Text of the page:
A Universal Jolt

“Tell me, what is it you plan to do with your one wild and precious life” Mary Oliver

A few months ago, I fulfilled a major bucket list adventure; 14 glorious days rafting down the Colorado river and hiking within the Grand Canyon.

On one calm quiet stretch of river, when drifting was all that was required, one of our guides, Cassidy, put down the oars and said, “this is a beautiful stretch of the river (in my view there are no not beautiful stretches!) who would like to her some poetry?”

She read a few poems relating to life in the Canyon and then she read The Summer Day by Mary Oliver.

With the temperature hovering around 100°F/38°C, blue skies, no clouds and awesome rock formations were our stage.

It’s a lovely poem about being who you are and embracing your natural god given talents and assets. I listened completely enthralled by a sense of time and place and being utterly present to the sounds, smells, sights and feel of my surroundings.

As Cassidy finished reading, the Universe gently jolted me. “Please can you read the last line again?” I asked.

“Tell me, what is it you plan to do with your one wild and precious life.”

It was as if that line at that time in that place had been crafted just for me.
What is it that I plan to do with MY one wild and precious life?

I mulled, pondered and wondered for a few minutes and then let it go – only because we were onto our next beautiful poem: another offering from Mary Oliver called Wild Geese.

“You do not have to be good.
You do not have to walk on your knees
For a hundred miles through the desert, repenting.
You only have to let the soft animal of your body love what it loves…”

Again I was enthralled and felt a strong resonance. And then the Universe spoke directly to me again through the last line.

“Whoever you are, no matter how lonely,
the World offers itself to your imagination,
calls to you like the wild geese…”

So not only was I being invited to share what I will do with my one wild and precious life, I was also being offered the world to ignite, provoke, challenge and inspire (my words) my imagination.

As I write this it’s been 3 months since that glorious afternoon and those words are sill speaking to my heart and soul. Asking fundamental, Universal and almost spiritual questions.
1. What DO I want to do with my one wild and precious life?
2. If the world offers itself to me, what can I imagine that will feel like such an offer has been graciously accepted?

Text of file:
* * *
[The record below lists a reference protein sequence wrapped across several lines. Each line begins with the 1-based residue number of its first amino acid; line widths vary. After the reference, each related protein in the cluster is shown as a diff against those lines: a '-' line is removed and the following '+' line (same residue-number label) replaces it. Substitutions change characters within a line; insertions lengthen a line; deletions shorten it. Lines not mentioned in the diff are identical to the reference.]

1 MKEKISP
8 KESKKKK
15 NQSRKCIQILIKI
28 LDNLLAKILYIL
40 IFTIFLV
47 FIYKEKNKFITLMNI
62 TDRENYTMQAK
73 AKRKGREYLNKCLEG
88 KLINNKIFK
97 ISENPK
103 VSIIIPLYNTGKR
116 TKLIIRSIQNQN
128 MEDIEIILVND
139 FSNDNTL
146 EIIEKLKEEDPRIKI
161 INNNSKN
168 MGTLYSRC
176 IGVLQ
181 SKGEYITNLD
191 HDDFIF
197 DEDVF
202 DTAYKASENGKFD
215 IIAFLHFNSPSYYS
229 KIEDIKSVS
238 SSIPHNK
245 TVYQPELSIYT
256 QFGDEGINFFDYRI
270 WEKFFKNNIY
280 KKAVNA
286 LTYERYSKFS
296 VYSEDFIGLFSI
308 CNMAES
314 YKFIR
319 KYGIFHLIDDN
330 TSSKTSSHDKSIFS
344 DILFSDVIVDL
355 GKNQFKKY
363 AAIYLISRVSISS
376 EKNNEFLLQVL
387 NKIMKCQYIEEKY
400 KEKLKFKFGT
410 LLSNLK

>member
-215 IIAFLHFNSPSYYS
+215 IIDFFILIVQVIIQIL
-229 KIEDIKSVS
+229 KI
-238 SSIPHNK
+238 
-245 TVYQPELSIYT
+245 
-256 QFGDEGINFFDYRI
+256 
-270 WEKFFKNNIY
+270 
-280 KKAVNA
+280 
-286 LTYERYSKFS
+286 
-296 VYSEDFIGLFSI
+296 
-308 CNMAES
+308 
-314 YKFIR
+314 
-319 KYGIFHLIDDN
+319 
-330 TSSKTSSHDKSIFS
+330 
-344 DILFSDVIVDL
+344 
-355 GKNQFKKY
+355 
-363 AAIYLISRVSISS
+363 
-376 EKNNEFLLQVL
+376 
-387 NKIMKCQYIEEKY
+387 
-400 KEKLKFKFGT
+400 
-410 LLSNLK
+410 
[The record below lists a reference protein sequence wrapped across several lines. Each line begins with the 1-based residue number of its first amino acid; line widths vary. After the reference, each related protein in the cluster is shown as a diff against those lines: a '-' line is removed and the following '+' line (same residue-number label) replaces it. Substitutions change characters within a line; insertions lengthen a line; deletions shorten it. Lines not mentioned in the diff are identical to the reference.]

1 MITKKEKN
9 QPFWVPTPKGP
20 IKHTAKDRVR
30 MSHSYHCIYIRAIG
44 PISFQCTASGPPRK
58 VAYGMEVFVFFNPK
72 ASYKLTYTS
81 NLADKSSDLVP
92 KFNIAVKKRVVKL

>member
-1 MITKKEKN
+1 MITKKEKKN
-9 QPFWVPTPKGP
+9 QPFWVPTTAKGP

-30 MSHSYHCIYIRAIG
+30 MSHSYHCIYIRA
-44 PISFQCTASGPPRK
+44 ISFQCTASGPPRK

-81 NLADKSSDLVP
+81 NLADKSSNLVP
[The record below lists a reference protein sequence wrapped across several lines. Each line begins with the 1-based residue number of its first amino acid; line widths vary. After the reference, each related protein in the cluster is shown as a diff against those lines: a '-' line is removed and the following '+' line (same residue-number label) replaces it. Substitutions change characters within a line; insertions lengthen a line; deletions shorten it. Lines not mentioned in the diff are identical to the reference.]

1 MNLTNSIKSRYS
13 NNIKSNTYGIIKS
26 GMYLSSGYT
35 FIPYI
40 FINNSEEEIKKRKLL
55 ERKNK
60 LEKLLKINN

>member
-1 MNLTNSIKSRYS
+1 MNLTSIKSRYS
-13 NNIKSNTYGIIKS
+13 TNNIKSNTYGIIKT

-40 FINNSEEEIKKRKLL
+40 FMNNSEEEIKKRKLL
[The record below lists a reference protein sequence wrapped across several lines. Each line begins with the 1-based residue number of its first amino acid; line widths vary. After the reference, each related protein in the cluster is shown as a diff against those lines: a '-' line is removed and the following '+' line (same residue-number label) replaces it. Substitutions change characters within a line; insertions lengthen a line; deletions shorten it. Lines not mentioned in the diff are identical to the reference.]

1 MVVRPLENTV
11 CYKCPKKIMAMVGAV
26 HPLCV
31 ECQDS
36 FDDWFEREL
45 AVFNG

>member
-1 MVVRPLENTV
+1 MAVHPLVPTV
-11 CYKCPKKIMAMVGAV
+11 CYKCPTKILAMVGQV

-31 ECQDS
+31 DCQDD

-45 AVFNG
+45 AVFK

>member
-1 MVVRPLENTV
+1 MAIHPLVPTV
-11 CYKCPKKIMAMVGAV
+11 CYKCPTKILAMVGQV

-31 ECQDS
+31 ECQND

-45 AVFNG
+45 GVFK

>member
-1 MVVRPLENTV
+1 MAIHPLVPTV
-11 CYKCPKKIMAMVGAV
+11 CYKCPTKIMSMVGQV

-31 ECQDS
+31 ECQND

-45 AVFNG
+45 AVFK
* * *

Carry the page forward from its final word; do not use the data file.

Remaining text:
1. Amanda neilson
    7th March 2019

    Beautifully written Bev. I wasn’t on the raft with you when Cass read those poems. I absolutely love that last line, I think I’m going to print it out for my office to remind me of the wild and precious life I have outside of the office walls. Thanks for the inspiration xx

  2. Beverley Hamilton
    7th March 2019

    Thanks Amanda>we all have one wild and precious life and the choice to how we live it.

  3. Simon
    7th March 2019

    Great read, very powerful words!

    • Beverley Hamilton
      9th March 2019

      Thanks Simon. I’m delighted you found the words powerful I know my experience was

  4. 7th March 2019

    Powerful inquiries Bev and thank you for sharing this journey with us AS you’re on it. So many folks – myself included, I’ll admit – like to share AFTER they have it all figured out. More vulnerable to share during the inquiries, the messiness, and the uncertainty.)

    I’ve tried to answer some of these questions for the next phase of my life. Not sure I have it right. Not sure it’s going well in some aspects. Yet, in others I find momentum and energy. Thank you for this reminder to keep looking, keep asking.

  5. angela hope-murray
    8th March 2019

    Dear Bev,
    Thank-you for sharing your wondrous journey, I have experienced that precious moment when you hear the gods speaking. I would like to share a wonderful poem by
    C.P Cavafy. called Ithica. which penetrated like a sunbeam in a dark cave before I went into silence in the Sinai desert.
    With Love Angela

  6. Beverley Hamilton
    8th March 2019

    Thank you Angela for your words and for sharing Ithaca. I love this line from the poem – Wise as you will have become, so full of experience,

  7. 18th March 2019

    I love it when we get stopped in our tracks – by the surroundings we place ourselves in, the space we create in ourselves or the words that contextualise others’ experience which nudges (or pushes) us. I love Mary Oliver, she always bring out an expansive space for me.

    I’m excited to hear what happens next in the light of this! 🙂

    • Beverley Hamilton
      18th March 2019

      Thanks Helena. It is amazing how a certain place can help us “be” different and see things in different ways. I know being in nature so often does that for me.

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